Santa Cruz Guitar Company
Shaun Medsker
BSOL 355
Quality Management
August 20, 2012
Leslie
Dr. W. Edwards Deming is one of the godfathers of modern quality. Through him and
others work quality was changed around the globe (Evans and Lindsay, 2011). One of the
methods that Deming used to improve quality was establishing his 14 Points. Santa Cruz Guitar
Company (SCGC) shows several of Deming’s 14 Points despite not having a formal quality
department (Evans and Lindsay, 2011).
One of the first practices at SCGC that reflects one of Deming’s points is SCGC luthiers
are encouraged to enhance their skills and try to find better ways to operate. This goes in line
with Deming’s 1st Point: Create a Vision and Demonstrate Commitment. Although Deming’s
point can also mean that a business’ purpose is to serve customers and provide the community
with jobs (Evans and Lindsay, 2011), I believe this practice applies here as well. Allowing
employees to experiment with new techniques to become more efficient in building shows a
commitment to long-term sustainability and opportunity for personal growth.
Another method that applies Deming’s 4th point is SCGC only using the highest grades of
tonewoods and forming the wood by hand, rather than by machine (Evans and Lindsay, 2011).
The 4th point is to Stop Making Decisions Purely on the Basis of Cost. One way to apply
Deming’s point is to reduce your number of suppliers; therefore, reducing setup cost, volume
discounts, and the likelihood of variation; but, it can also be applied to achieving the highest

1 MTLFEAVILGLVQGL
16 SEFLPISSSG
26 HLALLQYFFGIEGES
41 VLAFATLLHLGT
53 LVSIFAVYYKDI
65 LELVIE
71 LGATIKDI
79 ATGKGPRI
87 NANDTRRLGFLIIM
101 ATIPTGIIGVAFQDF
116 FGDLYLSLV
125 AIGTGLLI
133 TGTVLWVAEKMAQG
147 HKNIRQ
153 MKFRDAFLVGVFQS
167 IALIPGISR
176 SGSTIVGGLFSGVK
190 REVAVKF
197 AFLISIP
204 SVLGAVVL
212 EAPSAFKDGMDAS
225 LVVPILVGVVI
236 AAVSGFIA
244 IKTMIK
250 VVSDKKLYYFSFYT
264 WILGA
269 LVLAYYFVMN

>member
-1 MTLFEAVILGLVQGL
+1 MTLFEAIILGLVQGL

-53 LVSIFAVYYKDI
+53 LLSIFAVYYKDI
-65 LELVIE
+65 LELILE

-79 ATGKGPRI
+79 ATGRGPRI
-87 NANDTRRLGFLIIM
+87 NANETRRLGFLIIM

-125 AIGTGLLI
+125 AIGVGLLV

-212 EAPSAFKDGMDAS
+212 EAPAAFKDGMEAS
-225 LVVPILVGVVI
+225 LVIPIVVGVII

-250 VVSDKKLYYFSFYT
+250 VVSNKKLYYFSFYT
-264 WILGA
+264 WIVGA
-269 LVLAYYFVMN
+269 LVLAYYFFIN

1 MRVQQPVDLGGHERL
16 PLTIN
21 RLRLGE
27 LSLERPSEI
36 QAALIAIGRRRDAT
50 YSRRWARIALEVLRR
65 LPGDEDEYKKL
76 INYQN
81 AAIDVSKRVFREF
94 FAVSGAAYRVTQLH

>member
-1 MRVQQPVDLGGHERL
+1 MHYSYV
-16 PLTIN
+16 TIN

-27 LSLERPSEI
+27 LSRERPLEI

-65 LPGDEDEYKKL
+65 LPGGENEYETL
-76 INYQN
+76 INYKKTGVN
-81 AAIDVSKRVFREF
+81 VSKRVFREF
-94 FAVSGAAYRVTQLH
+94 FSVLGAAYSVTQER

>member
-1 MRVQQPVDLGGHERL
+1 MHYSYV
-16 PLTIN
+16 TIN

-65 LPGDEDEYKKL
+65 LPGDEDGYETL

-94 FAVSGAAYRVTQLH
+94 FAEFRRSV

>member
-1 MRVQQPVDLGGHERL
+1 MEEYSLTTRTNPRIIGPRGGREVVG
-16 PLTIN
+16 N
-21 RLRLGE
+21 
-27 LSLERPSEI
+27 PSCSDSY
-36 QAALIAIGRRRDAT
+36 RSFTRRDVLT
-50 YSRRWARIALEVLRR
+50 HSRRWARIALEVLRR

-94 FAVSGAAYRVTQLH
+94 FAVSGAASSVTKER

possible quality of product, despite the increased cost. According to their website, SCGC feels
that the wood they use is superior to the wood of their competitors because it is naturally aged
and comes from the best suppliers in the world. SCGC chooses to heat the wood and bend it by
hand rather than machine because the wood is more likely to hold its shape, which increases
tonal and overall quality (Evans and Lindsay, 2011).
One of the most important points of emphasis in Deming’s 14 Points is Improve
Constantly and Forever. Improvements in operations are accomplished by “engaging all
employees to innovate and seek ways of doing their jobs more efficiently and effectively”, which
is exactly what SCGC does (Evans and Lindsay, 2011, p. 101). Each luthiers at SCGC writes
down what they did while building the top of the guitar, and after final assembly and the guitar is
played the luthiers is notified of the quality of the sound (Evans and Lindsay, 2011). If the sound
is exceptional, the luthier checks his or her notes so the process can be duplicated.
The Santa Cruz Guitar Company also applies the principles of Deming’s 12th and 13th
points by allowing employees to build 2 instruments per year for their personal use, encouraging
additional external training and encouraging the luthiers to open their own business (Evans and
Lindsay, 2011). Deming’s 12th Point is Remove Barriers to Pride in Workmanship and the 13th
is Encourage Education and Self-Improvement. Allowing employees to build 2 instruments per
year creates pride because the workers will care about something they are making for
themselves. In turn, they will be more likely to think outside of the box for what they want, and
improve processes. This point is also emphasized by only hiring people who are passionate
about the guitar-making business.
SCGC highlights self-improvement through training and encouraging workers to start
their own business. Training allows employees to broaden their job-specific skill-set and also
keeps the individual motivated to keep improving (Evans and Lindsay, 2011). Encouraging
luthiers to master their craft and then start their own business can also benefit the company. The
luthiers would be passionate and talented and could make a difference at SCGC in their time
there.
References
Evans, J. R., & Lindsay, W. M. (2011). Managing for quality and performance excellence (8th
ed.) Cengage Learning.
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